Today, Justice Gordon handed down her decision in Paciocco v ANZ, concerning whether bank fees charged by ANZ (including credit card late payment fees, honour and dishonour fees) were penalties or otherwise unconscionable/unfair under relevant legislation.
Justice Gordon determined that credit card late payment fees charged by ANZ to Paciocco were penalties at both common law and equity and therefore unenforceable, but otherwise held that the overdraw honour fees, dishonour fees, non-payment fees and overlimit fees were not penalties or otherwise charged in contravention of the various statutory unconscionable conduct provisions.
Justice Gordon held that the quantum of the credit card late payment fees was extravagant (or exorbitant) and unconscionable in amount, and estimated that the actual damage suffered by ANZ in respect of each fee charged was only between $0.50 and $5.50 (depending on the specific fee), in contrast to the fees of $35 or $20 charged by ANZ. Accordingly, Paciocco was entitled to recover from ANZ the amount of the fee that was in excess of this.
The decision by Justice Gordon will impact a number of other class actions commenced in respect of bank fees against the other major Australian banks. It is also likely to have an impact upon commercial arrangements and the drafting of commercial contracts.
In 2010 a representative action was commenced against Australia and New Zealand Banking Group Limited (“ANZ”) by some of its customers in respect of various fees imposed on them. As part of those proceedings, it was alleged that that the fees payable by the customers to ANZ were void or unenforceable as penalties. At first instance, Justice Gordon held that the majority of those fees could not be penalties as the fees were not payable on breach of contract, with the exception of the late payment fees, which were capable of being penalties.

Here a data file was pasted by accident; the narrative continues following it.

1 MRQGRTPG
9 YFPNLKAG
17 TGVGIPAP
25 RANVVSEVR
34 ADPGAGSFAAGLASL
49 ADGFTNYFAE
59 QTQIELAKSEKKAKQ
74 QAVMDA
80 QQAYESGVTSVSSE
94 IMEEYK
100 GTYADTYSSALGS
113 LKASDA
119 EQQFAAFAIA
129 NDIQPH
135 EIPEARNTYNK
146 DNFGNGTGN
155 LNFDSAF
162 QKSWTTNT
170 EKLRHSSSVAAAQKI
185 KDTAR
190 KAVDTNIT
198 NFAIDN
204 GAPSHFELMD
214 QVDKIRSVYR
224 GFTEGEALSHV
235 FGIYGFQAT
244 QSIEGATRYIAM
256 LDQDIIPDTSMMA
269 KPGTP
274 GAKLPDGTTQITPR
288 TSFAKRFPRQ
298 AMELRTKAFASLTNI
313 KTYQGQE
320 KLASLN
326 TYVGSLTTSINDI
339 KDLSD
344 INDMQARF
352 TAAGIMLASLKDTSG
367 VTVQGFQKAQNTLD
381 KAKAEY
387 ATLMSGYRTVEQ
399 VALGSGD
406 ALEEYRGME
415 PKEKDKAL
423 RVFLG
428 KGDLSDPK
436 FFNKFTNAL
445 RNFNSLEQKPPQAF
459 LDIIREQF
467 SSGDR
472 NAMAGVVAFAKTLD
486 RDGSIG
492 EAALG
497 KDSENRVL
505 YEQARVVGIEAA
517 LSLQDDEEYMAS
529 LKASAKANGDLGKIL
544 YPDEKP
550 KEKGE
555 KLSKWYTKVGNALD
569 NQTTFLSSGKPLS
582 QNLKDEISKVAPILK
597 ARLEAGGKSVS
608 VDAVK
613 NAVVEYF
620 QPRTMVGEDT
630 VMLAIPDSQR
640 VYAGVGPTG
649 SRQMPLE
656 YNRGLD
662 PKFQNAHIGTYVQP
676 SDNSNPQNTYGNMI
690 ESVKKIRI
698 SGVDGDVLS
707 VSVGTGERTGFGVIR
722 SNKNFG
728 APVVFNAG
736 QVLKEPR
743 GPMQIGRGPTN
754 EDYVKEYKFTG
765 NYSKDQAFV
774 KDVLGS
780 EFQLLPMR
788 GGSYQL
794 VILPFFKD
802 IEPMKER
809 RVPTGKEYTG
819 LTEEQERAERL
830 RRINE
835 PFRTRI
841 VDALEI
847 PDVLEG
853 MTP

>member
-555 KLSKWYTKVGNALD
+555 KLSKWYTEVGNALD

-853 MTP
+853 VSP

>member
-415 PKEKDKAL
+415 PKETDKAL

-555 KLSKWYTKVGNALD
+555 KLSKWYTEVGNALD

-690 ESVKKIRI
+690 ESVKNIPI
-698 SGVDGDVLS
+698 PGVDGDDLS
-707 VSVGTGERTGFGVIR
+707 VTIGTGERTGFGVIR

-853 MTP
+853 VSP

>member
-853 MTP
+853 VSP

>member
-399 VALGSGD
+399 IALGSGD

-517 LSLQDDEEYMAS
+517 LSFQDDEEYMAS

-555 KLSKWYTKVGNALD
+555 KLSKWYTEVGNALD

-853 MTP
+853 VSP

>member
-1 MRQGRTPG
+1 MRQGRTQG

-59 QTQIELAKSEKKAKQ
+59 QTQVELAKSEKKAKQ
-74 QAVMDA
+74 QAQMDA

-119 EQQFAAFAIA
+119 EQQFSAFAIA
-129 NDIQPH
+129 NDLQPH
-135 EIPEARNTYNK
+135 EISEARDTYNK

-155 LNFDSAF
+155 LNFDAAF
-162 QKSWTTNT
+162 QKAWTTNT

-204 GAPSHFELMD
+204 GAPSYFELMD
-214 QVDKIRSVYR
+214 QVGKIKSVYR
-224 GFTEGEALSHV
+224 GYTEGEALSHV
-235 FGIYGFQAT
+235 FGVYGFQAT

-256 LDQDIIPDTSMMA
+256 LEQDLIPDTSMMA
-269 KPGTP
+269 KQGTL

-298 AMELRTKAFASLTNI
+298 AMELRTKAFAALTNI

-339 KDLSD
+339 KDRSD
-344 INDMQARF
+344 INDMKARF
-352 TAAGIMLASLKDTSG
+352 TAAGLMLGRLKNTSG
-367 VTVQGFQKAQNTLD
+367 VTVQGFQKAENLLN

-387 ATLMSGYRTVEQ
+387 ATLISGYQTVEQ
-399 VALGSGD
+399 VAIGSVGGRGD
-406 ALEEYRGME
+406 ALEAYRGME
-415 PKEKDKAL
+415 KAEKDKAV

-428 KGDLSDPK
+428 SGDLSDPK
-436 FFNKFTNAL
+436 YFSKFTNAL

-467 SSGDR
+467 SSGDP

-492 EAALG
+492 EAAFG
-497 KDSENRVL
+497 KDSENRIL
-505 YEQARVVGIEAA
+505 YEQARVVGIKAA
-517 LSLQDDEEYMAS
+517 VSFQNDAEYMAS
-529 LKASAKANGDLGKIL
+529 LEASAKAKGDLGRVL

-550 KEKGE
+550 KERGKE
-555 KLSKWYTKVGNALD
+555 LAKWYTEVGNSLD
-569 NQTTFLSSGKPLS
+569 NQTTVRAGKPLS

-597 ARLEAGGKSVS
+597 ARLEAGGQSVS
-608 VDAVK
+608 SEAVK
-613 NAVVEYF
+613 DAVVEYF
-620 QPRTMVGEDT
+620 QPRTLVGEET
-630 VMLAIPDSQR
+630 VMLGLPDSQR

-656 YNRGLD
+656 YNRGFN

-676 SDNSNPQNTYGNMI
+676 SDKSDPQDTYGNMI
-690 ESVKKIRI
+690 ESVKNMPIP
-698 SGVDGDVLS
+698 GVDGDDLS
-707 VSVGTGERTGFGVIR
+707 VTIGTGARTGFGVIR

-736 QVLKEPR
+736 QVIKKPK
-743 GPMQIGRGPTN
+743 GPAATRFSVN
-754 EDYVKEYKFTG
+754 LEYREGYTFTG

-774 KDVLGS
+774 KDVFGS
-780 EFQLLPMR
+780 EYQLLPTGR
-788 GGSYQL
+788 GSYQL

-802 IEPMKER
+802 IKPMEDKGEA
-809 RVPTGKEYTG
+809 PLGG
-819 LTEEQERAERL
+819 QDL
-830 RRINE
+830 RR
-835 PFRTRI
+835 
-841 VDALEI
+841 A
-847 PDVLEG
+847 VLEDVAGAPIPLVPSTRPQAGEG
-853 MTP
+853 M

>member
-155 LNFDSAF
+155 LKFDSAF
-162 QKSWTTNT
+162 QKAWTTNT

The question was removed to the High Court for consideration, and in late 2012, the High Court delivered a judgment that overturned recent caselaw on penalties that required breach as an essential element in determining whether a fee is a penalty (Andrews v ANZ). The High Court decided that the correct approach is to ask whether the purpose of the fee is to secure performance of a primary obligation by the party subject to the fee or whether the fee is truly a fee for further services or accommodation. If it is a fee for further services or accommodation, it will not constitute a penalty even where the fee payable is significant. If the fee is payable to secure performance of the party subject to the fee, it will only be enforceable if it is a genuine pre-estimate of the damage suffered by reason of that party’s non-performance.
In 2013 a further representative action was commenced against ANZ in respect of its fees with a view to determining the position following the High Court’s decision.
Credit card late payment fees
Today, Justice Gordon determined that credit card late payment fees charged by ANZ constituted a penalty at both common law and equity. Her Honour restated the principles of penalties in light of the High Court’s decision in Andrews v ANZ, adopting the broader approach that a penalty can arise not only in respect of fees payable upon breach of contract, but also in respect of fees payable to secure an obligation or performance of a party.
Justice Gordon determined that, under the relevant contracts with ANZ, Paciocco was obliged to pay a minimum amount by a certain time each month and that the credit card late payment fees were levied upon either a breach of this obligation, or as a collateral fee to be regarded as security for, or in terrorem of, performance of this obligation. Additionally, her Honour held that the quantum of the late payment fees charged was extravagant and unconscionable relative to the loss actually incurred by ANZ on breach of this obligation. In this respect, Justice Gordon preferred the expert evidence adduced by Paciocco to that adduced by ANZ, and made findings that the loss occasioned by ANZ for the imposition of each fee ranged anywhere from $0.50 to $5.50, depending on the circumstances, compared to the $35 or $20 charged by ANZ. As a result, Justice Gordon held that Paciocco was entitled to receive the difference between the credit card late payment fees paid to ANZ and ANZ’s actual loss, adjusted to take into account interest.